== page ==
Images of the Chinese Shar Pei can be found on pottery that dates back to the Han Dynasty (c. 200 BC). But in the 20th century, dog ownership was almost entirely eliminated by the Chinese Communist Party, which believed that keeping pets was a trait of the bourgeoisie. Now that China is enjoying immense prosperity and city dwellers no longer have to worry about having enough food for their families (let alone a pet!) dog ownership has once again become very popular. In major cities including Beijing and Shanghai, a growing Chinese middle class has rapidly taken to adopting and keeping dogs.
But with ownership comes responsibility, as they say. The huge transition society is going through has given rise to many problematic issues. In recent months, several Chinese provinces have seen a sharp increase in cases of rabies.
Xinhua, the official Chinese news agency, reported on November 8 that “China’s capital [Beijing] is to implement a ‘one dog’ policy for each household in its latest bid to fight rabies which claimed 318 lives nationwide in September.” The report further stated, “Only one pet dog is allowed per household in the zones, and dangerous and large dogs will be banned.” The regulations specify that large dogs are considered to be more than thirteen inches tall.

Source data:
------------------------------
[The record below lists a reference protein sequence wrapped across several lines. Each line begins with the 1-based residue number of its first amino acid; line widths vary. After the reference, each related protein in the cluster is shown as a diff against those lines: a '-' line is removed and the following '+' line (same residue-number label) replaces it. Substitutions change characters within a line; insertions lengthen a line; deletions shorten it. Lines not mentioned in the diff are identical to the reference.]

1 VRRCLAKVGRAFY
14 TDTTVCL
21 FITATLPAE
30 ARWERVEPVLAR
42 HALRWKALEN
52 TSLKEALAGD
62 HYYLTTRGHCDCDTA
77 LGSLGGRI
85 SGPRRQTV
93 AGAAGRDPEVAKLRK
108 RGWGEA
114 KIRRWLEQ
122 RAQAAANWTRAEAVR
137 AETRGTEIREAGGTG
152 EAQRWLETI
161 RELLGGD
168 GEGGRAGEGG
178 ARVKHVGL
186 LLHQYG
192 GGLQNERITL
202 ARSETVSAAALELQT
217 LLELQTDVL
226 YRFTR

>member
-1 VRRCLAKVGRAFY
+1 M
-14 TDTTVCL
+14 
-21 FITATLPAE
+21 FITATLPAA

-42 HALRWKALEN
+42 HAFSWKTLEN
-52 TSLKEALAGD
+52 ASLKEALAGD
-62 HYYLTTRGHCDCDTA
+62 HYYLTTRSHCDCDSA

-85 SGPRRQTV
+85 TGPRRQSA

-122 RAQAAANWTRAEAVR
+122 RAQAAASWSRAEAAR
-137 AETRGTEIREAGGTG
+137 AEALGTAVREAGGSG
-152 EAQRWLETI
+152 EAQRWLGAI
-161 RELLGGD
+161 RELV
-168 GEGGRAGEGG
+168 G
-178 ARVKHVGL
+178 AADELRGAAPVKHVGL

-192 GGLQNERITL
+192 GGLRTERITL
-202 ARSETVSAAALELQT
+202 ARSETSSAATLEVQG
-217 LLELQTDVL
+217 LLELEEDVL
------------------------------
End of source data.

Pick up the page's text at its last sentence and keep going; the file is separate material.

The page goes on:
More disturbing to both Chinese pet parents and to animal rights activists around the world are the extermination purges that the government carried out in several provinces apparently afflicted with high rates of rabies cases. It is estimated that more than 50,000 dogs have been killed. In response, the Humane Society of United States has offered $100,000 and their assistance to help China build an anti-rabies program. In a letter to Chinese Ambassador Zhou Wenzhong, HSUS president and CEO Wayne Pacelle wrote, ”There are far better ways of addressing rabies control to promote the safety of your citizens, the good reputation of China, and the welfare of the dogs.”
Protests over the killings have taken place in cities all over China, most recently in Beijing.
The Chinese health care system has rapidly deteriorated in recent years, and veterinary care, which used to be free or affordable for farmers and others that kept animals, is now often out of reach for rural Chinese people. Vaccinations, which would easily prevent rabies and other diseases, are neglected because of the expense.
Still, Chinese people seem optimistic about their newfound relationships with man’s best friend. The dog parents in Xiaman who eagerly posed for AF’s photographer expressed little fear and no regrets about keeping their puppies.